Understanding The Antecedent Behavior Consequence Model
Updated May 05, 2020
Reviewer Kelly Coker, M.B.A., Ph.D., LPC, NCC
The Antecedent-Behavior-Consequence (ABC) Model is a tool that can help people examine behaviors they want to change, the triggers behind those behaviors, and the impact of those behaviors on negative or maladaptive patterns. In this article, we'll take a closer look at this model, and we'll talk about how you can apply it to help you manifest the change you want in your life.
It Is Never Too Late to Change
Regardless of your circumstances, change is possible. You should never feel discouraged about where you are or worry that you can't get where you want to be. Plenty of people have been in your shoes and have managed to make changes, so they could thrive and achieve success. Once you know where you are and where you want to be, you can start implementing the steps you need to take you from point A to point B. That's where the ABC Model can help. First, let's look at each of the three parts of the model. When you use these three concepts to understand your behavior, you can make adjustments that will help you change your behavior.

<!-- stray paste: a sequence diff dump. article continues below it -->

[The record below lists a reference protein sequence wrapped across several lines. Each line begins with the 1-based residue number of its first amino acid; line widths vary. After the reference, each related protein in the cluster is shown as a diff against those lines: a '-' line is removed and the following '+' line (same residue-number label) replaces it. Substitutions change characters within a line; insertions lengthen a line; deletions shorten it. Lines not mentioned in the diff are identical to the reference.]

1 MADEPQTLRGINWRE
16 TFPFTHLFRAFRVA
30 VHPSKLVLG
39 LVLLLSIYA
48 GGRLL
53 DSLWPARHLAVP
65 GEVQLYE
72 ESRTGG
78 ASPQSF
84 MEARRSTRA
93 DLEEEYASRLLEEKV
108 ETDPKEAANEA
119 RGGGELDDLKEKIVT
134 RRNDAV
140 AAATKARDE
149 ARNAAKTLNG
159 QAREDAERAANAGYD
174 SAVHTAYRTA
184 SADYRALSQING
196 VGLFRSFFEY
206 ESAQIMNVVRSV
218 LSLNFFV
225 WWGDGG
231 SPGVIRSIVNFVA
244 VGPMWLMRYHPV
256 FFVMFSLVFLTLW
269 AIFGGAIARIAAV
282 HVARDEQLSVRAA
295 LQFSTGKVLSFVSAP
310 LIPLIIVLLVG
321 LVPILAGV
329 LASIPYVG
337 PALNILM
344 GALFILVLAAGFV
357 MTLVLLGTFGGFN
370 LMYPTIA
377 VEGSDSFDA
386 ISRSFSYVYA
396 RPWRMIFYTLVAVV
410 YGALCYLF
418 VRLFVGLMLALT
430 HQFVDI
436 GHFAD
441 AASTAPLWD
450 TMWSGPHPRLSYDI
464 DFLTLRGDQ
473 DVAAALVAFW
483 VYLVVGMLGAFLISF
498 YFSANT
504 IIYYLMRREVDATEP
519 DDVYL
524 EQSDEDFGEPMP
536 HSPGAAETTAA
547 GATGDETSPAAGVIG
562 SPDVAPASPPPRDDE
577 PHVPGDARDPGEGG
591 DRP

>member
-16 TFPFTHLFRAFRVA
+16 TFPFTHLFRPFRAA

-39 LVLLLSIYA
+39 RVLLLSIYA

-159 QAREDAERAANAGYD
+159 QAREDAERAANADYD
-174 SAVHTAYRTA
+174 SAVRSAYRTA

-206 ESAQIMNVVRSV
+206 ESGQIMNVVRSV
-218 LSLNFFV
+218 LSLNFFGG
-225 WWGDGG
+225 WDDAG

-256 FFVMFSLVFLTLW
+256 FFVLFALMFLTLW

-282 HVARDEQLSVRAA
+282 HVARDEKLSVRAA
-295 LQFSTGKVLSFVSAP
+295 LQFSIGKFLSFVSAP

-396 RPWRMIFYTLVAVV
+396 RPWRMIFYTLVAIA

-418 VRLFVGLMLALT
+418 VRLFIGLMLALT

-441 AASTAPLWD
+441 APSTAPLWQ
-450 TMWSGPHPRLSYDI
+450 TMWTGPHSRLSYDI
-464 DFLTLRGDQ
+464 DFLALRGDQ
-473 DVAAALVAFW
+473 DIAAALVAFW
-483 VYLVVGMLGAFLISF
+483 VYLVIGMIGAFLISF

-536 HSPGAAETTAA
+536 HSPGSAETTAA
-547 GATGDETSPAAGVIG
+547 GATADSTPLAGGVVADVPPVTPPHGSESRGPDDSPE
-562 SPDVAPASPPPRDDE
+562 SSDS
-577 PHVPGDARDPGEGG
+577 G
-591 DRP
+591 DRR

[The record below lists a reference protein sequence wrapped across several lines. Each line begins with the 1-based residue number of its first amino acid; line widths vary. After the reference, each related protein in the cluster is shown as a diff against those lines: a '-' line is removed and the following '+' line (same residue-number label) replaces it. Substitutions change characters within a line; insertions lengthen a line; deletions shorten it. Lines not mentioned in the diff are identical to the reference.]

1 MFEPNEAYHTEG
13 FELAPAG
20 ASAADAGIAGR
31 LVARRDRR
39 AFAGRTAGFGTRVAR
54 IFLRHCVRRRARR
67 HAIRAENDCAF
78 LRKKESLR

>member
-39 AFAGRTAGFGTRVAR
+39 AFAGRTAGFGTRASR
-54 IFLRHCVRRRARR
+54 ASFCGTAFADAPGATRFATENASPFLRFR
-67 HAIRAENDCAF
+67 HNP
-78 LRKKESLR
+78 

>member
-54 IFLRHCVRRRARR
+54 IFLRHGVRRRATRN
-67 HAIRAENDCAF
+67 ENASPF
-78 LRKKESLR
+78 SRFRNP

Some also refer to this as the "setting event." Essentially, the antecedent is anything that triggers the behavior. It could be anything from a teacher's question to the presence of another person or even a change of environment.
When attempting to trigger a positive outcome, antecedents can be manipulated to foster certain behaviors. Alternatively, if the antecedent is part of daily life, a different approach will be required to stop a behavior.